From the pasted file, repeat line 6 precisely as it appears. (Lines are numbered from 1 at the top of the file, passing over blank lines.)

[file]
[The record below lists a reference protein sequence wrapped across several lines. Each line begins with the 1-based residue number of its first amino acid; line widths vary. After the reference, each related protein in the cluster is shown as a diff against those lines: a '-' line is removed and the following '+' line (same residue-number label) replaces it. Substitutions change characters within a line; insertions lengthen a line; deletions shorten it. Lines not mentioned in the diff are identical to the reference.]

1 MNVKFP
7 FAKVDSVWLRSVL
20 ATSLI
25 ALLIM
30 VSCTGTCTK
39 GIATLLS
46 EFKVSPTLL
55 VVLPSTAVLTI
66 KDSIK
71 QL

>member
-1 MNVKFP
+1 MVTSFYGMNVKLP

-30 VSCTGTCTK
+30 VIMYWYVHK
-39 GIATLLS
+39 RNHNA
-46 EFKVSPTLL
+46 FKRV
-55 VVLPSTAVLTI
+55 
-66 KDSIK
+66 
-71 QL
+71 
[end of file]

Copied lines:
30 VSCTGTCTK